Okay, maybe not too famous, but my comments on the Artful Manager blog postings about the arts manager as an evangelist appeared today on that blog. My thoughts are quoted in relation to “bait and switch” using Chick tracts as an example. (Yikes! As I was grabbing links for this blog, I saw that my full letter was posted on the artsjournal.com site. You can read it here.)

What I wanted to reflect upon today though, is the amount of commentary I am seeing in regard to “open source” as applied to the arts. For a long time it has been used in connection with software development, most notably regarding Linux. However, I have recently seen it discussed in regard to the arts. (Unfortunately, I can’t track down the places I have seen it except in the Artful Manager blog.)

As promised in my statement of purpose for this blog, I have been thinking about how an arts organization might go about putting this into practice. One of the applications of this idea is certainly open book management, a term apparently coined in 1995 by John Case who wrote for Inc. magazine:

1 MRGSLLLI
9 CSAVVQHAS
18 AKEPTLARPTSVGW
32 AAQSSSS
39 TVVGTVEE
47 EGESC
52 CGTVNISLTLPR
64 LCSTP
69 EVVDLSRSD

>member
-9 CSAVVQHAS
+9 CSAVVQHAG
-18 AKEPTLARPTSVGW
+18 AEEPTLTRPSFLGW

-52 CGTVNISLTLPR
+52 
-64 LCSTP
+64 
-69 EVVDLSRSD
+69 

“The beauty of open-book management is that it really works. It helps companies compete in today’s mercurial marketplace by getting everybody on the payroll thinking and acting like a businessperson, an owner, rather than like a traditional hired hand.”

The practice has also been extended beyond employees to provide information to vendors and other organizations whose dealings are closely entwined with ones company. The question then is–can the same practice work with an arts organization’s employees, patrons and local arts journalists?

According to the articles written since 1995 in Inc., companies have realized some actual benefits from adopting this approach. The most widely cited result is usually that the practice empowers employees by educating them about where costs are high and places them in a position to suggest alternatives that will cut the expenses.

Most non-profits have to file financials with the state and those filing are available public scrutiny and often accessible online. It is a far different thing though, to eliminate all the searching a motivated person would have to do to acquire this information and publically invite patron and employee review. Certainly there would have to be an effort to educate the public and employees about what they are looking at. As with the commercial application of the open book philosophy, the benefit would be that an employee or patron can make educated suggestions about alternatives.